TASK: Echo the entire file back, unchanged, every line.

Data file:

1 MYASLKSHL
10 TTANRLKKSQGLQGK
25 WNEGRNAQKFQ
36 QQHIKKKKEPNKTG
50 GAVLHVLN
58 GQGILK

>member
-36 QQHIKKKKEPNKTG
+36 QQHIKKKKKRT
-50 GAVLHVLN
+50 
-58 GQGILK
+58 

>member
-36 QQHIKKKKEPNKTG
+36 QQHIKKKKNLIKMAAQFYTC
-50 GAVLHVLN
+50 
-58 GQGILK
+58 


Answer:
1 MYASLKSHL
10 TTANRLKKSQGLQGK
25 WNEGRNAQKFQ
36 QQHIKKKKEPNKTG
50 GAVLHVLN
58 GQGILK

>member
-36 QQHIKKKKEPNKTG
+36 QQHIKKKKKRT
-50 GAVLHVLN
+50 
-58 GQGILK
+58 

>member
-36 QQHIKKKKEPNKTG
+36 QQHIKKKKNLIKMAAQFYTC
-50 GAVLHVLN
+50 
-58 GQGILK
+58 